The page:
Danishmendt’s Un Passé Aride is a nebulous journey through an abridged collection of genres; the post-metal sludge of Neurosis, atonal guitars of Blut Aus Nord and underlying ambience of projects like Sleep Research Facility all play their roles in a sound Danishmendt have commendably made their own. Prophetic visions of societal collapse dragged through the conscious experience of a world destroyed; a bleak monument to the remnants of man.
Un Passé Aride is downright tense. A delayed sense of urgency that evolves throughout the album is achieved by hard-hitting, mid paced drums. This hypnotised approach to the drums and a possessed air to the tormented, aggravated vocals give the music a ritualistic, derelict feel. The guitars and bass are largely atonal and oscillate between driving the music forward and provoking a tense sense of discomfort. Citing influences as wide as French noisecore from the 90’s to The Cure and Sol Invictus, as well as the hauntingly vacant photography of Yves Marocchi.
The packaged product is exemplary. Cold Void Emanations and Odio Sonoro have excelled and the photography of industrial collapse fits the tone of the album perfectly. Drawing influence and fuel from every possible canon of work, Danishmendt elucidate the chosen design: “When we were half-way composing the album, we discovered Yves Marocchi’s work through a documentary about East Saint-Louis, a derelicted city next to Saint-Louis, Missouri. This town used to be the indutrial center of the city gathering most of the plants in the region. After all of them closed down, it decayed to finally be one of the poorest cities in The United States. Abandoned industrial sites are quite all over the place and social and racial segregation can be witnessed everywhere. As in many countries, major industrial sites shut down in the past 30 years in France and deindusrialization is only getting faster these days. East Saint-Louis is a good image of what could become France and lots of Western Europe countries in the years to come. Picturing the future in such a context was the starting point of the lyrics.” The album cover is a winemaking warehouse near Rouen, France (Yves got arrested shortly after photographing the monolith – decaying structures are apparently forbidden access in France too) and the fold out booklet houses images from other disused factories, jails, hospitals.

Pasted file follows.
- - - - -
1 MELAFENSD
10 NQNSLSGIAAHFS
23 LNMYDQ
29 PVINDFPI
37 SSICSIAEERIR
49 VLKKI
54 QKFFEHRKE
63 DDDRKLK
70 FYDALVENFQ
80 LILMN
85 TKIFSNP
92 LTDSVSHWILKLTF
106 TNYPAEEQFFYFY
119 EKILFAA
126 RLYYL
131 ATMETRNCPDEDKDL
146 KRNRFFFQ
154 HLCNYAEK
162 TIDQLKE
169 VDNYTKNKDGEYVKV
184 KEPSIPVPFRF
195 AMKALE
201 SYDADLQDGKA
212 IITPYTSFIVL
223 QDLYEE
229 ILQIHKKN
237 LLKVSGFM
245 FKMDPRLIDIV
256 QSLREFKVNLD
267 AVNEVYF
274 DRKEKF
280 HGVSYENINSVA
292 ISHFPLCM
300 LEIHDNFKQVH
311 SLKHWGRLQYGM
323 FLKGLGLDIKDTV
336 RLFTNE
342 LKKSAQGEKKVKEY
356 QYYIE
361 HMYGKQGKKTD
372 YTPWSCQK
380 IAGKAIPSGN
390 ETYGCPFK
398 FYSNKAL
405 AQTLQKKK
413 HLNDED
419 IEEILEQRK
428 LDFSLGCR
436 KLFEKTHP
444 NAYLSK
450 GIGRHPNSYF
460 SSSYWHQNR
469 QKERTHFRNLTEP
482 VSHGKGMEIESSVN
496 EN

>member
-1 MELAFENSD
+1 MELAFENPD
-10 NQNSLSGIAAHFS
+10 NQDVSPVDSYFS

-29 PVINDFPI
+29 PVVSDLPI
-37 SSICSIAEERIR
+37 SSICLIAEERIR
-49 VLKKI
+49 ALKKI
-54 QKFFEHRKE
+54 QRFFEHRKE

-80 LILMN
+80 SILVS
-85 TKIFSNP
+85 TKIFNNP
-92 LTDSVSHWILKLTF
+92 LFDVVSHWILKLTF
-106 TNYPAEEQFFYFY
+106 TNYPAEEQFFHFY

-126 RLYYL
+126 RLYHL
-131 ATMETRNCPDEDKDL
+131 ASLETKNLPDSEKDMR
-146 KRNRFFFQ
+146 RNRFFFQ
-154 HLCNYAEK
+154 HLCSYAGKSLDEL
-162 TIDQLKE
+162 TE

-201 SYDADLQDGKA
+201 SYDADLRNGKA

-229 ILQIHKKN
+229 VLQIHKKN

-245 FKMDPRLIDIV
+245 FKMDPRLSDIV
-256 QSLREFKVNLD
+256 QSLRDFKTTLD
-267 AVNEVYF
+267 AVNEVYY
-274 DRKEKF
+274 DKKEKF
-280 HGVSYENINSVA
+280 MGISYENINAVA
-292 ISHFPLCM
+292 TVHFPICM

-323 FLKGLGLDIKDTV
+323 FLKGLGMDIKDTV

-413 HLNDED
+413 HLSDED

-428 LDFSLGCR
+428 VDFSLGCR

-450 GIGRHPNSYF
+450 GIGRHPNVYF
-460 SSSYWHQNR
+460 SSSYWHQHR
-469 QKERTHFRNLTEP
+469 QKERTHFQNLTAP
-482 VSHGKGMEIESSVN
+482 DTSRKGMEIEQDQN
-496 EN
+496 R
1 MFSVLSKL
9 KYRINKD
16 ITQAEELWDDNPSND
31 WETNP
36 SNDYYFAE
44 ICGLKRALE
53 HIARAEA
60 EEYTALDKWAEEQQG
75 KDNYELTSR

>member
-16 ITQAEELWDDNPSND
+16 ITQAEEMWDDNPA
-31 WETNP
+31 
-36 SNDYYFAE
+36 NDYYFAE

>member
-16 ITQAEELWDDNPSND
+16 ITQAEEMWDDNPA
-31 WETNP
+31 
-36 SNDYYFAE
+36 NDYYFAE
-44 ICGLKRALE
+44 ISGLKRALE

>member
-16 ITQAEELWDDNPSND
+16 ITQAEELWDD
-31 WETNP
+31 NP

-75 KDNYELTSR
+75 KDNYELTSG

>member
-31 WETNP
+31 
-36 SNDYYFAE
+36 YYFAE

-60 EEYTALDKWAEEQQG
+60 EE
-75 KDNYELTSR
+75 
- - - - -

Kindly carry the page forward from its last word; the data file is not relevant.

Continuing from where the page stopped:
Conceptually, Un Passé Aride revolves around societal evolution and inevitable devolution: “The way globalization and the shift to a tertiary society is being promoted and written onto the urban landscape is simply frightening. Any sign of collective organization, whether it be to produce goods or to struggle for social progress is now being erased from Europe’s biggest cities to allow global franchises to open new shops. It feels as we were all, European citizens, travelling through giant attraction parks as Philippe Murray wrote. No social history, no sign of tensions to be seen. Political speeches are only based on oxymoron’s such as ‘sustainable development’ or ’negative economic growth’ to hide the reality while thousands of people are now being cast aside every year to settle down in poor, decaying areas.” We will all, in this developed world, eventually experience and suffer the tumult of ideological, economical and cultural ruin. This is the lyrical content of Un Passé Aride, traversing topics of unconscious nihilism, hope, despair, anger and of course, apocalypse (not so great if you cannot speak French I am afraid).
The feel and coercion of the ideology fall hand in hand with the progression of the album. You are pushed and pulled over track distance, sludge meets mesmerizing black metal arrangements – Danishmendt’s sound treads the post-metal waters of sludge and blackened doom; the Blut Aus Nord of the Neurosis world. That is not even to undermine the bands music, which takes influence from two stellar acts and sets a tone against finely crafted portions of despotism. You’d be hard pressed to find a release so mesmerizingly cathartic.